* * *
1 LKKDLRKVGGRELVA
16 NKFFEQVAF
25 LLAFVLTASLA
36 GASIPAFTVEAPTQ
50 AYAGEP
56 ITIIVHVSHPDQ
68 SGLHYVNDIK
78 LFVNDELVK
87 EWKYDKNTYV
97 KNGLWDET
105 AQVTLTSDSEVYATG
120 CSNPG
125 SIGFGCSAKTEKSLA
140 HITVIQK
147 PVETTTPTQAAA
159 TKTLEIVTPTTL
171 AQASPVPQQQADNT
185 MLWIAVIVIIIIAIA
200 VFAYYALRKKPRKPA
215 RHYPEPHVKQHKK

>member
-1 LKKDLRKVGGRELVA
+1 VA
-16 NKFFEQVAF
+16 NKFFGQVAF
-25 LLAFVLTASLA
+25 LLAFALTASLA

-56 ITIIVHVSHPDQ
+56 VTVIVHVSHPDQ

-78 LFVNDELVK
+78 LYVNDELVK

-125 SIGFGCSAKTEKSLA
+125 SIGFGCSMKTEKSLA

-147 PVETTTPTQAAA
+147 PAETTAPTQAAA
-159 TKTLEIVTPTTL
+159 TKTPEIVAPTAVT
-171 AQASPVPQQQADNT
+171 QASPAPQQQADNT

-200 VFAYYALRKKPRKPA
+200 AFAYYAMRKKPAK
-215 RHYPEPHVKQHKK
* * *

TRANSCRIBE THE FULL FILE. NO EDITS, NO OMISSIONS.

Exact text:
1 LKKDLRKVGGRELVA
16 NKFFEQVAF
25 LLAFVLTASLA
36 GASIPAFTVEAPTQ
50 AYAGEP
56 ITIIVHVSHPDQ
68 SGLHYVNDIK
78 LFVNDELVK
87 EWKYDKNTYV
97 KNGLWDET
105 AQVTLTSDSEVYATG
120 CSNPG
125 SIGFGCSAKTEKSLA
140 HITVIQK
147 PVETTTPTQAAA
159 TKTLEIVTPTTL
171 AQASPVPQQQADNT
185 MLWIAVIVIIIIAIA
200 VFAYYALRKKPRKPA
215 RHYPEPHVKQHKK

>member
-1 LKKDLRKVGGRELVA
+1 VA
-16 NKFFEQVAF
+16 NKFFGQVAF
-25 LLAFVLTASLA
+25 LLAFALTASLA

-56 ITIIVHVSHPDQ
+56 VTVIVHVSHPDQ

-78 LFVNDELVK
+78 LYVNDELVK

-125 SIGFGCSAKTEKSLA
+125 SIGFGCSMKTEKSLA

-147 PVETTTPTQAAA
+147 PAETTAPTQAAA
-159 TKTLEIVTPTTL
+159 TKTPEIVAPTAVT
-171 AQASPVPQQQADNT
+171 QASPAPQQQADNT

-200 VFAYYALRKKPRKPA
+200 AFAYYAMRKKPAK
-215 RHYPEPHVKQHKK